Cuban leader Raul Castro announces he will retire in 2018
HAVANA (Reuters) - Cuban President Raul Castro announced on Sunday he will step down from power after his second term ends in 2018, and the new parliament named a 52-year-old rising star to become his first vice president and most visible successor.
"This will be my last term," Castro, 81, said shortly after the National Assembly elected him to a second five-year tenure.
In a surprise move, the new parliament also named Miguel Diaz-Canel as first vice president, meaning he would take over if Castro cannot serve his full term.
Diaz-Canel is a member of the political bureau who rose through the Communist Party ranks in the provinces to become the most visible possible successor to Castro.
Raul Castro starts his second term immediately, leaving him free to retire in 2018, aged 86.
Former President Fidel Castro joined the National Assembly meeting on Sunday, in a rare public appearance. Since falling ill in 2006 and ceding the presidency to his brother, the elder Castro, 86, has given up official positions except as a deputy in the National Assembly.
The new government will almost certainly be the last headed up by the Castro brothers and their generation of leaders who have ruled Cuba since they swept down from the mountains in the 1959 revolution.
Cubans and foreign governments were keenly watching whether
any new, younger faces appeared among the Council of State members, in particular its first vice president and five vice presidents.
Their hopes were partially fulfilled with Diaz-Canel's ascension. He replaces former first vice president, Jose Machado Ventura, 82, who will continue as one of five vice presidents.
Commander of the Revolution Ramiro Valdes, 80, and Gladys Bejerano, 66, the comptroller general, were also re-elected as vice presidents.
Two other newcomers, Mercedes Lopez Acea, 48, first secretary of the Havana communist party, and Salvador Valdes Mesa, 64, head of the official labor federation, also earned vice presidential slots.
Esteban Lazo, a 68-year-old former vice president and member of the political bureau of the Communist Party, left his post upon being named president of the National Assembly on Sunday. He replaced Ricardo Alarcon, who served in the job for 20 years.
Six of the Council's top seven members sit on the party's political bureau which is also lead by Castro.
Castro's announcement came as little surprise to Cuban exiles in Miami.
"It's no big news. It would have been big news if he resigned today and called for democratic elections," said Alfredo Duran, a Cuban-American lawyer and moderate exile leader in Miami who supports lifting the U.S. trade embargo against Cuba. "I wasn't worried about him being around after 2018," he added.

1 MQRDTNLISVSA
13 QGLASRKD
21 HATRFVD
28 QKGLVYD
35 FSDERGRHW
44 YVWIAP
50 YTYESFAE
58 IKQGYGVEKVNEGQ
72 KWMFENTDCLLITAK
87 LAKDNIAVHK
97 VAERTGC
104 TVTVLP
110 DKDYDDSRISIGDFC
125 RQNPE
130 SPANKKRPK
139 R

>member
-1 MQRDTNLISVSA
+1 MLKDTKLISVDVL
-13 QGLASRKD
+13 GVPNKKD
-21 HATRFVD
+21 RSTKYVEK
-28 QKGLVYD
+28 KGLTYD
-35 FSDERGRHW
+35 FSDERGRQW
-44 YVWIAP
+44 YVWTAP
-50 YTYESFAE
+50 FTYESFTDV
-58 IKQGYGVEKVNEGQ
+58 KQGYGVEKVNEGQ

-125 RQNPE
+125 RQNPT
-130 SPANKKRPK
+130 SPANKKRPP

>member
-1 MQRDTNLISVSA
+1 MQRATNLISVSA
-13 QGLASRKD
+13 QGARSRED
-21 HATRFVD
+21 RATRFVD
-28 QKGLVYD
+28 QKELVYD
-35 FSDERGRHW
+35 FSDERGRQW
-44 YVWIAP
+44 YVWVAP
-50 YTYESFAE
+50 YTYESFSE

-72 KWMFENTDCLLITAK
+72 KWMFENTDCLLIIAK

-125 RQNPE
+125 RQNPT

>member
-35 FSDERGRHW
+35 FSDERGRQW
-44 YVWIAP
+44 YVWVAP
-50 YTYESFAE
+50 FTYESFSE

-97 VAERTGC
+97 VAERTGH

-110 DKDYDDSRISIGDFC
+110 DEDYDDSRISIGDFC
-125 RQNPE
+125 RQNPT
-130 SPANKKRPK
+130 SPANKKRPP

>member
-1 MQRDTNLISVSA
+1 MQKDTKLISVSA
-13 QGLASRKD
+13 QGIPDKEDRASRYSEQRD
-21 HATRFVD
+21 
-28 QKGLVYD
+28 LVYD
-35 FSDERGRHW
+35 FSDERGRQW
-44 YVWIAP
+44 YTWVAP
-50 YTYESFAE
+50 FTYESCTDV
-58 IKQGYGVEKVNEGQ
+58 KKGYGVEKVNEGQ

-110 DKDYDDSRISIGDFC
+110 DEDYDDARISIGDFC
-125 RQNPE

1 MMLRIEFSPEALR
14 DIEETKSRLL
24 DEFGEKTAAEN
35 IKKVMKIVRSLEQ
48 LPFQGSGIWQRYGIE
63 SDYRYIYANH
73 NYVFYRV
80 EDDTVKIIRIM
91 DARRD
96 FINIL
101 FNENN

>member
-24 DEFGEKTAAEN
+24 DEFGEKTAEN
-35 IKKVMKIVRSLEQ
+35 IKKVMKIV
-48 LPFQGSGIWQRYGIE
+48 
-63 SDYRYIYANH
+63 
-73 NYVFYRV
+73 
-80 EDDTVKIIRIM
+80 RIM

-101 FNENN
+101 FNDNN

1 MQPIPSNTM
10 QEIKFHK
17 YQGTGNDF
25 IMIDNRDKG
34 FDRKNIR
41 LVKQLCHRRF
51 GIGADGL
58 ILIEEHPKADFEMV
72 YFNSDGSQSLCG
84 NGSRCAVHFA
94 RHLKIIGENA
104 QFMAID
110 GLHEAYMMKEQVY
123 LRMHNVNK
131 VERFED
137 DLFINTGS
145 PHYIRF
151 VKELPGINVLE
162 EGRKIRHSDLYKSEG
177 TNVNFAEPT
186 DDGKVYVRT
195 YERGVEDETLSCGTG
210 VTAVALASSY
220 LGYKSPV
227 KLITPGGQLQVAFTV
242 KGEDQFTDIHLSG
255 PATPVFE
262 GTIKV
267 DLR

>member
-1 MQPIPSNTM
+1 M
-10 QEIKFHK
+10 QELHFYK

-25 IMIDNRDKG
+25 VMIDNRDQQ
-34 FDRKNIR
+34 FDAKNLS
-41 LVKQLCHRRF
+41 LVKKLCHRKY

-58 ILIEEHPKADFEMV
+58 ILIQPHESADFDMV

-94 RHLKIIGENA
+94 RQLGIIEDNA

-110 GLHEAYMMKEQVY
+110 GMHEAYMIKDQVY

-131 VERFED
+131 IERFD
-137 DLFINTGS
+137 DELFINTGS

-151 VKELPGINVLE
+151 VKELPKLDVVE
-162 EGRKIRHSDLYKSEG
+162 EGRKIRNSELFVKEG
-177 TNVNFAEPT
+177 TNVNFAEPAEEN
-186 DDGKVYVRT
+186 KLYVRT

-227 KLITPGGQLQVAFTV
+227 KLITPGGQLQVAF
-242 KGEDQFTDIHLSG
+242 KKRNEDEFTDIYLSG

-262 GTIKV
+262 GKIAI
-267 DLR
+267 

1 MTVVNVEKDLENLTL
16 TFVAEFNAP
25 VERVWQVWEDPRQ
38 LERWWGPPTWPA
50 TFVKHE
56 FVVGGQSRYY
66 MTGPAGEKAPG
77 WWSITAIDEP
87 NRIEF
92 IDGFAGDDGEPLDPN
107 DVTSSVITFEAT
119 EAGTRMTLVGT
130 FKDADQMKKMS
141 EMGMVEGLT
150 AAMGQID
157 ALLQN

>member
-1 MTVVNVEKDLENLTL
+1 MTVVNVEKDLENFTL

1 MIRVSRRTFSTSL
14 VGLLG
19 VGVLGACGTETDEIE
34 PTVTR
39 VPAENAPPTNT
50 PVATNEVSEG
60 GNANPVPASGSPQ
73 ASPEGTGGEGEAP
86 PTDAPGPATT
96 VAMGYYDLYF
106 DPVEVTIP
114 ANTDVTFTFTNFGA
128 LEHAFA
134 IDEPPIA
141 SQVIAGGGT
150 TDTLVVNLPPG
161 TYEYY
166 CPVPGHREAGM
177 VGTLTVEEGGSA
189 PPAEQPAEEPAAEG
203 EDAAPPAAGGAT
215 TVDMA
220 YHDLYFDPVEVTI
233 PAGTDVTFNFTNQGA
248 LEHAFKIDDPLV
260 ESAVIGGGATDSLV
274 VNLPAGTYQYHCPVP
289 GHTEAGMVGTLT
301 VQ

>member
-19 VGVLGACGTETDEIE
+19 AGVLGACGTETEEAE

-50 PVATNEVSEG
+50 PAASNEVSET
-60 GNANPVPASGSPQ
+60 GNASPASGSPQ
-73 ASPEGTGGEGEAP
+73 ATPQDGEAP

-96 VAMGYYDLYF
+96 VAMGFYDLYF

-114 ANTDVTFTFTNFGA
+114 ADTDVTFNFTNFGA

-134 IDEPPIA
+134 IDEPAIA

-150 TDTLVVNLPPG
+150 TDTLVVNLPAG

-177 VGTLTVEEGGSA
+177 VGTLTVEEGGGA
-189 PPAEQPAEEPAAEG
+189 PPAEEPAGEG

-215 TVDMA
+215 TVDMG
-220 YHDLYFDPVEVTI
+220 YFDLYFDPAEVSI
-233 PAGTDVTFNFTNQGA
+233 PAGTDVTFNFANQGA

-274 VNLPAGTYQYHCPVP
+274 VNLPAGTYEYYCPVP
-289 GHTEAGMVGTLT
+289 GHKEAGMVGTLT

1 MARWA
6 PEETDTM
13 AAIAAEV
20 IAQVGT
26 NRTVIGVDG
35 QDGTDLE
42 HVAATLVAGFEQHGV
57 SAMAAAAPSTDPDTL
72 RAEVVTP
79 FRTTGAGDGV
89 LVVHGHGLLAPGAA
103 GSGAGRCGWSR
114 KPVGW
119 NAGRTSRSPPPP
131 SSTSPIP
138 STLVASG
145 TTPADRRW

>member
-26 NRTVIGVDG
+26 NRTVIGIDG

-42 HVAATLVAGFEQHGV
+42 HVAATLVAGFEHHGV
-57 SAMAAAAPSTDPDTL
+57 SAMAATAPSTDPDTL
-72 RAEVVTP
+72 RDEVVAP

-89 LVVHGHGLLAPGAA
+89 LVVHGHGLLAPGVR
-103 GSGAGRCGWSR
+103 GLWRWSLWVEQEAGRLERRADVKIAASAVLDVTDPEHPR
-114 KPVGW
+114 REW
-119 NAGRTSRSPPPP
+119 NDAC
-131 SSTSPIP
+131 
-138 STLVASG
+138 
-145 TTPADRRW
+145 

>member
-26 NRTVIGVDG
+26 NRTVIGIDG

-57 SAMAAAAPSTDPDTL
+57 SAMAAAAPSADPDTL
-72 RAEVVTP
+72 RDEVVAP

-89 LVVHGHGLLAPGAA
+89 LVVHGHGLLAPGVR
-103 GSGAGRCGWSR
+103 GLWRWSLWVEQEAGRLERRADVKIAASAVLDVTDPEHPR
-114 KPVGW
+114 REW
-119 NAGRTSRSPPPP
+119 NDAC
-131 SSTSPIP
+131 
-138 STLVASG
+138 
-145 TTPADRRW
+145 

The National Assembly meets for just a few weeks each year and delegates its legislative powers between sessions to the 31-member Council of State, which also functions as the executive through the Council of Ministers it appoints.
Eighty percent of the 612 deputies, who were elected in an uncontested vote February 3, were born after the revolution.
EFFORT TO PROMOTE YOUNGER GENERATION
Raul Castro, who officially replaced his ailing brother as president in 2008, has repeatedly said senior leaders should hold office for no more than two five-year terms.
"Although we kept on trying to promote young people to senior positions, life proved that we did not always make the best choice," Castro said at a Communist Party Congress in 2011.
"Today, we are faced with the consequences of not having a reserve of well-trained replacements ... It's really embarrassing that we have not solved this problem in more than half a century."
Speaking on Sunday, Castro hailed the composition of the new Council of State as an example of what he had said needed to be accomplished.
"Of the 31 members, 41.9 percent are women and 38.6 percent are black or of mixed race. The average age is 57 years and 61.3 percent were born after the triumph of the revolution," he said.
The 2011 party summit adopted a more than 300-point plan aimed at updating Cuba's Soviet-style economic system, designed to transform it from one based on collective production and consumption to one where individual effort and reward play a far more important role.
Across-the-board subsidies are being replaced by a comprehensive tax code and targeted welfare.
Raul Castro has encouraged small businesses and cooperatives in retail services, farming, minor manufacturing and retail, and given more autonomy to state companies which still dominate the economy.
The party plan also includes an opening to more foreign investment.
At the same time, Cuba continues to face a U.S. administration bent on restoring democracy and capitalism to the island and questions about the future largess of oil rich Venezuela with strategic ally Hugo Chavez battling cancer.
(Editing by Kieran Murray and Vicki Allen)
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